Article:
position in the market.


AMANPOUR: Played out through the lens of democracy and how an unregulated, untrammeled media platform could affect democracy?

VESTAGER: I think that's a very good point because when Europe was built, it was in ruins after the second world war. The human suffering was

unbelievable and unprecedented and yet our founders, they say that you need the market to make us come together but you need a regulated market to make

us come together because left to itself, you may just have monopolies and cartels, a market that is a big business instead of serving the citizen in

the role of customers. And this is important and these political choices taken 60 years ago, they are still very, very modern and they are indeed

worth fighting for.

AMANPOUR: Commissioner Vestager, thank you very much for joining us.

VESTAGER: It was a pleasure being with you.

AMANPOUR: And when we come back, as the song goes, I raised up my eyes whence cometh my help, while some of Hurricane-hit Puerto Rico's prayers

were answered from the sky above, imagine having to wait more than a week for help to stave off a humanitarian crisis. That's next.


AMANPOUR: And finally, tonight, poor, poor, Puerto Rico, on the brink of a full blown humanitarian crisis, says the governor. Where drinking water,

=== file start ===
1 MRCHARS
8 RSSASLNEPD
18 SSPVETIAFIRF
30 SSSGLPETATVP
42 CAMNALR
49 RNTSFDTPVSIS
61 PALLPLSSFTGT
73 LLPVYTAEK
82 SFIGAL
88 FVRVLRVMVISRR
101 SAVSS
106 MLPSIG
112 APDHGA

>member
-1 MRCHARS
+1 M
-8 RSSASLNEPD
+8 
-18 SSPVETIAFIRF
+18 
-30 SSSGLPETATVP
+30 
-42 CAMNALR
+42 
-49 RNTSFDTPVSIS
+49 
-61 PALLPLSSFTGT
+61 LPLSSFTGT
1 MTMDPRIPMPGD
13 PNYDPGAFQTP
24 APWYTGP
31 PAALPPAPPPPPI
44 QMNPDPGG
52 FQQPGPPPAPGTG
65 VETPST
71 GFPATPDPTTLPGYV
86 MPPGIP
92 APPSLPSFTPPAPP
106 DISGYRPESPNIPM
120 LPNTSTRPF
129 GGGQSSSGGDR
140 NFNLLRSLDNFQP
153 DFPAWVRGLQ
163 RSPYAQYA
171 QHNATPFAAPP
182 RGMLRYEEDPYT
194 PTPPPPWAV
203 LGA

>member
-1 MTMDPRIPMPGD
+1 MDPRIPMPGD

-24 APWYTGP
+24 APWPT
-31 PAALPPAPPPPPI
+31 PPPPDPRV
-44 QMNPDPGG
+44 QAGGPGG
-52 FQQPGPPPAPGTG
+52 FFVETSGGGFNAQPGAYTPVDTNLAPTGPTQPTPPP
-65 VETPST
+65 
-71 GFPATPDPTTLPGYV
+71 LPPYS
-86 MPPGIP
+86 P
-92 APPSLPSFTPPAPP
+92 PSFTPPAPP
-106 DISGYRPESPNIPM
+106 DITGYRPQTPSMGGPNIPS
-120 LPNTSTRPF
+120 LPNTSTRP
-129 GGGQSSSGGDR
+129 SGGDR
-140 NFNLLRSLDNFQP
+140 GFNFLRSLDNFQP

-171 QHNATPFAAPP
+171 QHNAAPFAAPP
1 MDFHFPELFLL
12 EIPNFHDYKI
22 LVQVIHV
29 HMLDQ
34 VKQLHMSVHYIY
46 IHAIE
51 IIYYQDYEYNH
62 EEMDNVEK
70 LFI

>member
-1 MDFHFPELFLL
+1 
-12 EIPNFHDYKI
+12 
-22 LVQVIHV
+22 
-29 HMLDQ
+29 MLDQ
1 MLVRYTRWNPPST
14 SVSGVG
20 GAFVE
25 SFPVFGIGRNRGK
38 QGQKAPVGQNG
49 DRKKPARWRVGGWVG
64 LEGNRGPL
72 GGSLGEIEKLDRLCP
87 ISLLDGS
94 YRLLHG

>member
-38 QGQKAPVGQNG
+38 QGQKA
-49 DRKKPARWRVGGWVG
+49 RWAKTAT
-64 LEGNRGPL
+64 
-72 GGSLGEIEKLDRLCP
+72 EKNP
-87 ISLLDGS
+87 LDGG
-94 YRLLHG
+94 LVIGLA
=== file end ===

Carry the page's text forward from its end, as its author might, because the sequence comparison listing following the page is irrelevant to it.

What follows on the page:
food, and electricity are still scandalously scarce for many, one week since Hurricane Maria hit. Imagine desperate pleas for help dotted across

the island. It's an American territory, inhabited by 3.5 million American citizens. This SOS shows the residents of Punta Santiago crying for food

and water, and this video shows a family in the hills transforming their roof into a call for help.

Well imagine a world where that call is finally answered. US Customs and border agents who saw the sign did take action, finding a way to land their

Blackhawk helicopter on the mountain nearby, they made it across the road which have been swept away by the hurricane and they made it to that house

in the hills, to stabilize three sick members of the family trapped within before taking to the skies again for another rescue. And there are so many

people who need help as we speak.

That is it for our program tonight. Remember you can listen to our podcast anytime and always see us online at Follow me on Facebook

and Twitter. Thanks for watching and goodbye from London.